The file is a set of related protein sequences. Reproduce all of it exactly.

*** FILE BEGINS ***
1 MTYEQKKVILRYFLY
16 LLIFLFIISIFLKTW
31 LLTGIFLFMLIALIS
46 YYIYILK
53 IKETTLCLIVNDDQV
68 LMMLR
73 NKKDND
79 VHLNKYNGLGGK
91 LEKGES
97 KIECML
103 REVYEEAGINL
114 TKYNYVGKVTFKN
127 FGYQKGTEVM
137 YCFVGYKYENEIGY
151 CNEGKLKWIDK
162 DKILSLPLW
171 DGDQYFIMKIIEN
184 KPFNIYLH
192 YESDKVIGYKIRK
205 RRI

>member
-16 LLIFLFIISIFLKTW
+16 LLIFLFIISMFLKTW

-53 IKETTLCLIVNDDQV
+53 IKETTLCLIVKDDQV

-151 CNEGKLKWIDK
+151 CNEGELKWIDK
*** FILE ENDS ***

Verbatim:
1 MTYEQKKVILRYFLY
16 LLIFLFIISIFLKTW
31 LLTGIFLFMLIALIS
46 YYIYILK
53 IKETTLCLIVNDDQV
68 LMMLR
73 NKKDND
79 VHLNKYNGLGGK
91 LEKGES
97 KIECML
103 REVYEEAGINL
114 TKYNYVGKVTFKN
127 FGYQKGTEVM
137 YCFVGYKYENEIGY
151 CNEGKLKWIDK
162 DKILSLPLW
171 DGDQYFIMKIIEN
184 KPFNIYLH
192 YESDKVIGYKIRK
205 RRI

>member
-16 LLIFLFIISIFLKTW
+16 LLIFLFIISMFLKTW

-53 IKETTLCLIVNDDQV
+53 IKETTLCLIVKDDQV

-151 CNEGKLKWIDK
+151 CNEGELKWIDK